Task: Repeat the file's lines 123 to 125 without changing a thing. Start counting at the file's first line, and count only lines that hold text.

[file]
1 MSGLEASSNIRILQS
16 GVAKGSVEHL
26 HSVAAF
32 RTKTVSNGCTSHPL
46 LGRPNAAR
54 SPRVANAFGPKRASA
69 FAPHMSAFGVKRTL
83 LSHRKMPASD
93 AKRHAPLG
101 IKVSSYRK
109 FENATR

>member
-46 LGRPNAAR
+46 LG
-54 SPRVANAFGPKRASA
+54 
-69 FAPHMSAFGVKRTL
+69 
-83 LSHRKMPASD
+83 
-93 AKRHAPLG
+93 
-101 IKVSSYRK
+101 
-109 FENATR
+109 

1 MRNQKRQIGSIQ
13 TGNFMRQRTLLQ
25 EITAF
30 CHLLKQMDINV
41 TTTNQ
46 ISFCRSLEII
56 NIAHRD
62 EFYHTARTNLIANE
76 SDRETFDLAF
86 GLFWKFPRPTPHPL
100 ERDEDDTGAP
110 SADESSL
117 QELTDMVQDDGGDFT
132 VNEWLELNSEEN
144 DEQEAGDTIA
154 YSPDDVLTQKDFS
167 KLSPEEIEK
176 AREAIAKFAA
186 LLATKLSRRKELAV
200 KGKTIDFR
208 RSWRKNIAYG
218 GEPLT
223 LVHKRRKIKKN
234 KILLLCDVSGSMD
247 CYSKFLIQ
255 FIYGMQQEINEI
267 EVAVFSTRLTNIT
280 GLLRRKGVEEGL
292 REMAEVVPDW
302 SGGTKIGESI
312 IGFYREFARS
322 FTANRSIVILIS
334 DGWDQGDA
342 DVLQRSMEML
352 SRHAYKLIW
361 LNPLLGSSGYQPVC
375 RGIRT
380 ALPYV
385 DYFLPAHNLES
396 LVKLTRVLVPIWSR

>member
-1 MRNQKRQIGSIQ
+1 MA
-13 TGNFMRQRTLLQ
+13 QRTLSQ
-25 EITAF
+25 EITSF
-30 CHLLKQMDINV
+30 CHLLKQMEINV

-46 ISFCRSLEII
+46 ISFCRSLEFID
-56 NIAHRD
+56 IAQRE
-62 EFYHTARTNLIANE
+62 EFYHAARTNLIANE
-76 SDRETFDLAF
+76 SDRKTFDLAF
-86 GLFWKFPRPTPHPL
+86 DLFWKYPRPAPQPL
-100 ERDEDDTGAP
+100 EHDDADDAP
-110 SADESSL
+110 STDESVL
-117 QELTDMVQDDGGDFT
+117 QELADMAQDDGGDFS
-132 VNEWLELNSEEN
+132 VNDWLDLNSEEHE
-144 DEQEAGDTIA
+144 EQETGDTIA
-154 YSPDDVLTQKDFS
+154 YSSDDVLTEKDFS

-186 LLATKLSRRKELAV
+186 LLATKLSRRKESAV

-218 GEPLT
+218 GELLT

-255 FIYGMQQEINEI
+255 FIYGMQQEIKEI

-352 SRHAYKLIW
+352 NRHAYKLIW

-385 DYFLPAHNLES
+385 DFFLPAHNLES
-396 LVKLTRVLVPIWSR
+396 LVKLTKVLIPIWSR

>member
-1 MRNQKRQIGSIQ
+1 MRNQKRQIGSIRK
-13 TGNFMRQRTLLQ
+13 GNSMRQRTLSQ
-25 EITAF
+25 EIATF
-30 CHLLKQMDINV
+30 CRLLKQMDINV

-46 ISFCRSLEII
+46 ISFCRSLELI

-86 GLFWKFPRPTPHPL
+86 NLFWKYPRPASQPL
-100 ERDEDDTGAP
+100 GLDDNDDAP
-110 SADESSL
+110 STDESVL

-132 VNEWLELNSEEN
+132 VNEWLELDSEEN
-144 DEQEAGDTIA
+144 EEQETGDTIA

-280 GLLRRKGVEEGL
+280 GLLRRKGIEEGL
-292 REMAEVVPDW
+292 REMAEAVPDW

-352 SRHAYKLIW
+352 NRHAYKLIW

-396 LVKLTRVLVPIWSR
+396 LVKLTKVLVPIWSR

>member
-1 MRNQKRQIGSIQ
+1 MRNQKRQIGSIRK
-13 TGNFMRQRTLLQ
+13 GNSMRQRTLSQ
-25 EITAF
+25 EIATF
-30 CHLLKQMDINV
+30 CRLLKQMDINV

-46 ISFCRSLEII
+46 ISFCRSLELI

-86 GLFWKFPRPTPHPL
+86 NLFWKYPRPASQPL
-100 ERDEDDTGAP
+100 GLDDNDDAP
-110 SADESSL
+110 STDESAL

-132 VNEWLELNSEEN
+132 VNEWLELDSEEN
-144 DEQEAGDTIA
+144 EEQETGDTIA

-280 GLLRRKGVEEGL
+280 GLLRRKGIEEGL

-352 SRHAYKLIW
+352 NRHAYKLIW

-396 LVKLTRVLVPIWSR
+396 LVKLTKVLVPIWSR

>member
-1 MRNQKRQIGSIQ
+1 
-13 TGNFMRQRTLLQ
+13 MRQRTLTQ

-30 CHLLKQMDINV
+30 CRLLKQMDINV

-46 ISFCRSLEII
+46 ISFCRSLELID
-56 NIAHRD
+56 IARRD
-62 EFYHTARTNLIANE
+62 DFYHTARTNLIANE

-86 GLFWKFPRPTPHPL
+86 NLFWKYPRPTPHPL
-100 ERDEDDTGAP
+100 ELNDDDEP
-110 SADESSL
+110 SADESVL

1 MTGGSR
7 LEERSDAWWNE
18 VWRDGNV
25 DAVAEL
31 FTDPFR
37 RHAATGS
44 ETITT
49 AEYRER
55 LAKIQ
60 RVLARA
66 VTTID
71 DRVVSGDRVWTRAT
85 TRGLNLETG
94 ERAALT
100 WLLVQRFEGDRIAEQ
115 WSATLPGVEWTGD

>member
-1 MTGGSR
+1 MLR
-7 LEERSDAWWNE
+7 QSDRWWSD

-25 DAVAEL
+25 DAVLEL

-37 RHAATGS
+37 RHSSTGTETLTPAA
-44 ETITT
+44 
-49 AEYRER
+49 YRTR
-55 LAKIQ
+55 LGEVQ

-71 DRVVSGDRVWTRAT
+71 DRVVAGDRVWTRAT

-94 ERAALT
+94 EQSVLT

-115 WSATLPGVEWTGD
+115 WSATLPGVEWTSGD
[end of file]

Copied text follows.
-100 ERDEDDTGAP
+100 GLDDNDDAP
-110 SADESSL